Dealing with the topic of acceptance of nature conservation measures, in general, is not a new approach. From its beginning, nature conservation endeavors to gain the willingness of the population to accept and support the aims and tasks of nature conservation. This is particularly true for European conservation areas, as extensive zones without human impact can hardly be found anymore. Often there is a discrepancy between the high regard for nature conservation on the one hand and the strong objection against its aims as soon as concrete measures are to be realized on the other. Acceptance of nature conservation may mean that nature conservation occupies an appropriate place in the social system of values, even by following the involved legal rules and norms. Acceptance, however, may also mean that a conservation area is seen as useful and advantageous. For the acceptance of a conservation area it is of fundamental importance to know the attitude of the residents and to involve the population in conservation actions.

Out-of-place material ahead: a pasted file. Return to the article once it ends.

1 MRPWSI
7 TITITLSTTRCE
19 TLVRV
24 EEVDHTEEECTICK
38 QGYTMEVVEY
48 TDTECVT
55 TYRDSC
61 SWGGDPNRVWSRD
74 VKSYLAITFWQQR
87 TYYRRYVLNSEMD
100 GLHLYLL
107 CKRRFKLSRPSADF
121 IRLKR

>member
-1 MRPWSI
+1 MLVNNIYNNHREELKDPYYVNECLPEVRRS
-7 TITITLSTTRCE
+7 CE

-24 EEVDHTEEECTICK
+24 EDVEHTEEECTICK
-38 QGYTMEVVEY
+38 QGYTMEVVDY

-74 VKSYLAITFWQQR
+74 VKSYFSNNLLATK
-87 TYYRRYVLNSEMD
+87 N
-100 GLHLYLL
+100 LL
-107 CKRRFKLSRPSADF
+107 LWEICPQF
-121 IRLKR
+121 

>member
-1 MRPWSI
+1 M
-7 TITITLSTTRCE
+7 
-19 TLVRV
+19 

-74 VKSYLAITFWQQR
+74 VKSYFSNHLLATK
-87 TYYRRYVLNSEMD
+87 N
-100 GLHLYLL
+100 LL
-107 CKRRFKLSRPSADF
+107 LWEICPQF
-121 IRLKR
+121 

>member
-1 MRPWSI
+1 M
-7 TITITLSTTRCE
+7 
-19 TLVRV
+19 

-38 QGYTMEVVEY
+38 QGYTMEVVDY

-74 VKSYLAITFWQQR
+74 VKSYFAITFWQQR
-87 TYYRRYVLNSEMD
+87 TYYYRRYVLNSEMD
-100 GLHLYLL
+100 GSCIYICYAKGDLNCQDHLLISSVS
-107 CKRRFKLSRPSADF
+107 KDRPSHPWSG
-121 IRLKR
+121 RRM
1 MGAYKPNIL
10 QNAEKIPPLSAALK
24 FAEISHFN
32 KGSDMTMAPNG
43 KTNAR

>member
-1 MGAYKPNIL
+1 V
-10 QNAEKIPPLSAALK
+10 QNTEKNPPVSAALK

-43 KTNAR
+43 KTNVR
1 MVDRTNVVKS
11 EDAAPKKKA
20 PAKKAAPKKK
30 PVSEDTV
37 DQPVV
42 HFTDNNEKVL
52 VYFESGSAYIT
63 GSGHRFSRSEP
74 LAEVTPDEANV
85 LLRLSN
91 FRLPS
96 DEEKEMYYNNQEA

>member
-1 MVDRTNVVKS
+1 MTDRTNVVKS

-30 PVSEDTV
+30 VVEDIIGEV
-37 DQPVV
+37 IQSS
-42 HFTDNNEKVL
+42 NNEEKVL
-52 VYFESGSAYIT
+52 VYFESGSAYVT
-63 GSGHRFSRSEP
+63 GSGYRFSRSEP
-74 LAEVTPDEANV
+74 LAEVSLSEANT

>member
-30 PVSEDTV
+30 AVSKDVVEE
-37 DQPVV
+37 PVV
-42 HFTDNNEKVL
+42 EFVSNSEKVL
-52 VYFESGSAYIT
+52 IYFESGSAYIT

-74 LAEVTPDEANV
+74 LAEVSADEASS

The Stelvio National Park belongs together with the National Parks Gran Paradiso, Abruzzo and Circeo to the four historical National Parks of Italy, all of which have been founded during the first part of the 20th century. The Stelvio National Park, in particular, has been pushed through in the year 1935 without any consultation of the population and partly against strong objections.